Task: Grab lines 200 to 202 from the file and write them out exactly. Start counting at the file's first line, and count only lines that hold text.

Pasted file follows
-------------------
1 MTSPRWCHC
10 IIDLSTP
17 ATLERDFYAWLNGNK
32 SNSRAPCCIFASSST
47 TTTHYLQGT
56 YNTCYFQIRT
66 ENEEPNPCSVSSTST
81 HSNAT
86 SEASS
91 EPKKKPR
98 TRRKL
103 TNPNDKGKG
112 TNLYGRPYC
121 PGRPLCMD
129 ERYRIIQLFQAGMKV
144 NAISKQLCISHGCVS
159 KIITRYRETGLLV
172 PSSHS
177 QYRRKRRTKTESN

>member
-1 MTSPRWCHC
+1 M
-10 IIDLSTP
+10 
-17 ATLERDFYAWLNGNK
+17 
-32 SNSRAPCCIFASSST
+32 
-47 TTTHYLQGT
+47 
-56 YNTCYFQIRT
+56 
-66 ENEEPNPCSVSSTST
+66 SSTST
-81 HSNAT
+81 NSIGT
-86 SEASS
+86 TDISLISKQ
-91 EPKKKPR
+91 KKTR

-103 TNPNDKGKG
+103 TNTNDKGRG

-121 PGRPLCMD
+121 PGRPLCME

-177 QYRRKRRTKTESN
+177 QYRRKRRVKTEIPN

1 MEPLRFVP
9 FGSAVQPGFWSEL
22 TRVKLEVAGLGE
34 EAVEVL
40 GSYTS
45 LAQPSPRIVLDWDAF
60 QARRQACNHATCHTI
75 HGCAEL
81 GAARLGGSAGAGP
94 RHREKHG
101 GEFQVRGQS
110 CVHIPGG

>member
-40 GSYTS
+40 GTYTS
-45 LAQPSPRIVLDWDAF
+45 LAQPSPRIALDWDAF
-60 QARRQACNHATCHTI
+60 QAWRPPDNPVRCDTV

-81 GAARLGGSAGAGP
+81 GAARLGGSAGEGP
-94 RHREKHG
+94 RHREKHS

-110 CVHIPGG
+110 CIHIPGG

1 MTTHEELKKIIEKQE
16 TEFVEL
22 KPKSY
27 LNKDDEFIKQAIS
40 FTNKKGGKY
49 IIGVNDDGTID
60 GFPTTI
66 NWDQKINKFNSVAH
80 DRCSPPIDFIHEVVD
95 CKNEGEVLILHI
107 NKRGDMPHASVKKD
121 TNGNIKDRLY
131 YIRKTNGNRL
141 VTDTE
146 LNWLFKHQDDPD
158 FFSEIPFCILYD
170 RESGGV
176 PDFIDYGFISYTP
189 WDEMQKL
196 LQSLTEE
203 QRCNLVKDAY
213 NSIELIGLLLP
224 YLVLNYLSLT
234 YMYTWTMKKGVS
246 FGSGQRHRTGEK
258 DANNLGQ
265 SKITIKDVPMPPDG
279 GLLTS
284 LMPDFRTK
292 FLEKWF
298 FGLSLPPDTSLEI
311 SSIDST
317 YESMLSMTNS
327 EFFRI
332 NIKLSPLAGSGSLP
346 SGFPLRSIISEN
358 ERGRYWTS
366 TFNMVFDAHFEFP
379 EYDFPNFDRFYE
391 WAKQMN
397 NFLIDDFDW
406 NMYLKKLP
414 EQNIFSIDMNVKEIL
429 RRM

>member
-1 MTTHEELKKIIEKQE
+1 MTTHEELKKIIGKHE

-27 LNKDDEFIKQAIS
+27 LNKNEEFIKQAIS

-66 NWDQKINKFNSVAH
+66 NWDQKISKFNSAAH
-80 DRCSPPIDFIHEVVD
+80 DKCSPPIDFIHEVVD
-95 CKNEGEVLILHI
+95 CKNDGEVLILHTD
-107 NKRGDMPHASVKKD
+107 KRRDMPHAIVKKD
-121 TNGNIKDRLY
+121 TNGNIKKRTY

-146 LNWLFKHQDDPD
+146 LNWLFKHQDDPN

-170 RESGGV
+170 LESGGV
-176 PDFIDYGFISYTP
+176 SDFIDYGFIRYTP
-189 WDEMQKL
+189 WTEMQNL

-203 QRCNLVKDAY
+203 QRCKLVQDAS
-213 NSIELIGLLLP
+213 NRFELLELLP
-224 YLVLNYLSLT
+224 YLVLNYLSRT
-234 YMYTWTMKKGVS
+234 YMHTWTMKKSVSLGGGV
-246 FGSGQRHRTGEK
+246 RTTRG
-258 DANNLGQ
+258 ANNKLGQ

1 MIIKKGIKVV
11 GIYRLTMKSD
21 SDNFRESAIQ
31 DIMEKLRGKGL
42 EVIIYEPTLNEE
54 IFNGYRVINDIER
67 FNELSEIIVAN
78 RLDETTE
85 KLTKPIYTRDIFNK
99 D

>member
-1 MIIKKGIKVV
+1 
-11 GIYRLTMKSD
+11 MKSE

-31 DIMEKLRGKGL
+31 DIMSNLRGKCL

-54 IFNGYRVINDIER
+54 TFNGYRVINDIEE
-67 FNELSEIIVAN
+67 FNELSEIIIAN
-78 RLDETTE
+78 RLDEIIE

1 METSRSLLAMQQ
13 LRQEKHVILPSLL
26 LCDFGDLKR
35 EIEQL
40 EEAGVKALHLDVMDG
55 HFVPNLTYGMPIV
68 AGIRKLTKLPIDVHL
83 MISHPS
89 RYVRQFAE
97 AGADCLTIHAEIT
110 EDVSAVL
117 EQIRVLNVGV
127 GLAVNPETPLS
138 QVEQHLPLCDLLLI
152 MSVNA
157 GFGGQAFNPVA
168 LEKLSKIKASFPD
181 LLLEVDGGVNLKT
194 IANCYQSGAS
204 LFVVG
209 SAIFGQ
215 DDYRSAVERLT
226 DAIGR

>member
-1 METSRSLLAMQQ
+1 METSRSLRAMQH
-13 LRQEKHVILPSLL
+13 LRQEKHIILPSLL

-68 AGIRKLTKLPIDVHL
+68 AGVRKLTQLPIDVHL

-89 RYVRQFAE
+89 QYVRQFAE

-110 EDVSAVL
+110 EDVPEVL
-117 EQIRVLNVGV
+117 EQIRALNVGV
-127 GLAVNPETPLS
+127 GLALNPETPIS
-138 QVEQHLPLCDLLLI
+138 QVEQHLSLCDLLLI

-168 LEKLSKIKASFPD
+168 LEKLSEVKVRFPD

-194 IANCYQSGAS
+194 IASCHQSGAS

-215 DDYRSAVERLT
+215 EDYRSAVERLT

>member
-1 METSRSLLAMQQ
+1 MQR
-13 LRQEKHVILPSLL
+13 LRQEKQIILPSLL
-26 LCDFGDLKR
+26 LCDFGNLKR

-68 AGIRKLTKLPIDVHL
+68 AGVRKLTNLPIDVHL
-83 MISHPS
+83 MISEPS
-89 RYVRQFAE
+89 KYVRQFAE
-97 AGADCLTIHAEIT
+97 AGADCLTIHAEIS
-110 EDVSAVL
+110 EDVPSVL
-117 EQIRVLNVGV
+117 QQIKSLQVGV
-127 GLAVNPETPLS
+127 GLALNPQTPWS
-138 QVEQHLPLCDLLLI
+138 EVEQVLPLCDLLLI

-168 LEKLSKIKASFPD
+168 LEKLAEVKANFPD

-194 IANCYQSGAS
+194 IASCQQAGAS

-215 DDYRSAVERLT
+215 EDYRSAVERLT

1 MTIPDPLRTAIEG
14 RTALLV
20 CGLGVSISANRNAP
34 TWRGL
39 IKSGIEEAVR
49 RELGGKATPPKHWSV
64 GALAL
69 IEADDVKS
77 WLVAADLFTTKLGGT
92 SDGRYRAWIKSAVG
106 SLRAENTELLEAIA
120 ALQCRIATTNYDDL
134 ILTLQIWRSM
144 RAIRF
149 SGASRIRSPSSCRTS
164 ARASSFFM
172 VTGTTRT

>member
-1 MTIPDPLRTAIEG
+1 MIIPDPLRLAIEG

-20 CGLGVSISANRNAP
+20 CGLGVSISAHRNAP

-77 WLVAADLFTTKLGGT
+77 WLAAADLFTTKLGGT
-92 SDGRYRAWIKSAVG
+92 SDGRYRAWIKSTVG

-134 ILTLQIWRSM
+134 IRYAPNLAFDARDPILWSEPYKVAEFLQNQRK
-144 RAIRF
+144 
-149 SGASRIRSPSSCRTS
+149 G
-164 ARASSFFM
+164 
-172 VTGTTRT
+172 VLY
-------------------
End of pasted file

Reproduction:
-13 LRQEKHVILPSLL
+13 LRQEKHIILPSLL

-68 AGIRKLTKLPIDVHL